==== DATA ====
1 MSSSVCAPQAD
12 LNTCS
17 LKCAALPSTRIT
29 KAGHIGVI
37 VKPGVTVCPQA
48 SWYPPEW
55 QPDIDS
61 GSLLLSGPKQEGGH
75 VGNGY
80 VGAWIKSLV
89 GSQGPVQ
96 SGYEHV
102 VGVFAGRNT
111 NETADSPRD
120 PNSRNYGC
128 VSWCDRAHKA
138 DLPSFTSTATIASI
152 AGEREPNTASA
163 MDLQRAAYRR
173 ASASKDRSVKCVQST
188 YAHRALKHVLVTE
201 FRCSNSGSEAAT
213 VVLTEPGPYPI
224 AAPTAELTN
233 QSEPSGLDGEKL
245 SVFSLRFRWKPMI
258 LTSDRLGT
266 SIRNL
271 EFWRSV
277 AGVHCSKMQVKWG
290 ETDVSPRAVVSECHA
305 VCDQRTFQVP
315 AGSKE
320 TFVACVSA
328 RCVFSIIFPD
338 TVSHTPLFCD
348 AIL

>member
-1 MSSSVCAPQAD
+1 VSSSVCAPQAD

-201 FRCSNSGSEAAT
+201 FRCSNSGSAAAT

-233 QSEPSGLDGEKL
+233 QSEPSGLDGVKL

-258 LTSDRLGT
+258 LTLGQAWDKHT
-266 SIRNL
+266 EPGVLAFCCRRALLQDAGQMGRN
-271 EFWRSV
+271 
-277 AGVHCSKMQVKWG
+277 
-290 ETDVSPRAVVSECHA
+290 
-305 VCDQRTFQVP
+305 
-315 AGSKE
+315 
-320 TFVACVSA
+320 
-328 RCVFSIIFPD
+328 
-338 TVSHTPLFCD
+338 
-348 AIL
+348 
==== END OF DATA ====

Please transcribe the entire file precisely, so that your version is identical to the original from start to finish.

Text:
1 MSSSVCAPQAD
12 LNTCS
17 LKCAALPSTRIT
29 KAGHIGVI
37 VKPGVTVCPQA
48 SWYPPEW
55 QPDIDS
61 GSLLLSGPKQEGGH
75 VGNGY
80 VGAWIKSLV
89 GSQGPVQ
96 SGYEHV
102 VGVFAGRNT
111 NETADSPRD
120 PNSRNYGC
128 VSWCDRAHKA
138 DLPSFTSTATIASI
152 AGEREPNTASA
163 MDLQRAAYRR
173 ASASKDRSVKCVQST
188 YAHRALKHVLVTE
201 FRCSNSGSEAAT
213 VVLTEPGPYPI
224 AAPTAELTN
233 QSEPSGLDGEKL
245 SVFSLRFRWKPMI
258 LTSDRLGT
266 SIRNL
271 EFWRSV
277 AGVHCSKMQVKWG
290 ETDVSPRAVVSECHA
305 VCDQRTFQVP
315 AGSKE
320 TFVACVSA
328 RCVFSIIFPD
338 TVSHTPLFCD
348 AIL

>member
-1 MSSSVCAPQAD
+1 VSSSVCAPQAD

-201 FRCSNSGSEAAT
+201 FRCSNSGSAAAT

-233 QSEPSGLDGEKL
+233 QSEPSGLDGVKL

-258 LTSDRLGT
+258 LTLGQAWDKHT
-266 SIRNL
+266 EPGVLAFCCRRALLQDAGQMGRN
-271 EFWRSV
+271 
-277 AGVHCSKMQVKWG
+277 
-290 ETDVSPRAVVSECHA
+290 
-305 VCDQRTFQVP
+305 
-315 AGSKE
+315 
-320 TFVACVSA
+320 
-328 RCVFSIIFPD
+328 
-338 TVSHTPLFCD
+338 
-348 AIL
+348 